Venture capitalist

Curb your enthusiasms.

By Jeffrey M. O'Brien, Fortune writer

(FORTUNE Magazine) -- MIKE MORITZ, general partner, Sequoia Capital

Twenty-two years ago Mike Moritz was a rising star at Time magazine when he quit his post to set out on his own. Today he's one of the world's premier VCs, with a knack for picking blockbusters. The man who's made billions for his firm on Google and Yahoo tells us how he does it.

"There are always many reasons for not making investments. Decisions based on impulse can be extremely perilous. But if you spend too much time analyzing reams of data, you become paralyzed and never make interesting decisions. When Sequoia invested in Cisco, it was perceived as a late entry. Same for Google. Yahoo was considered ridiculous. You know those two old guys leaning over the balcony in The Muppet Show? If you're in the venture business, you don't want to listen to them.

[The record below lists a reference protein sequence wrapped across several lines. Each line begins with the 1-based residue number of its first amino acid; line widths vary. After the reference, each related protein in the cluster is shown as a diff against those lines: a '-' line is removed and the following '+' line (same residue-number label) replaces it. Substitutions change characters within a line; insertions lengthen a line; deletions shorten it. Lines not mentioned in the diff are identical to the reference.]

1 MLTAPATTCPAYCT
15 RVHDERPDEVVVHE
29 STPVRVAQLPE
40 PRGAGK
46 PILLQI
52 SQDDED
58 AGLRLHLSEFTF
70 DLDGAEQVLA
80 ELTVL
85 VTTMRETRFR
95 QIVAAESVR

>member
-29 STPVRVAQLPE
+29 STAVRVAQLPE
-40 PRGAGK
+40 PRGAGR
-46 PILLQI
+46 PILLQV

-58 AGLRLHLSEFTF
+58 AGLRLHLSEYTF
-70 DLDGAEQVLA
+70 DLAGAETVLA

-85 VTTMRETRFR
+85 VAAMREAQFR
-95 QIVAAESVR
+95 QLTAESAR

"We have a fondness for smart but perhaps inexperienced underdogs. I'd love to learn how to be an impeccable judge of character, but given the choice between cutoffs and sandals or cuff links and Brioni, we're going to take the first every time."  Top of page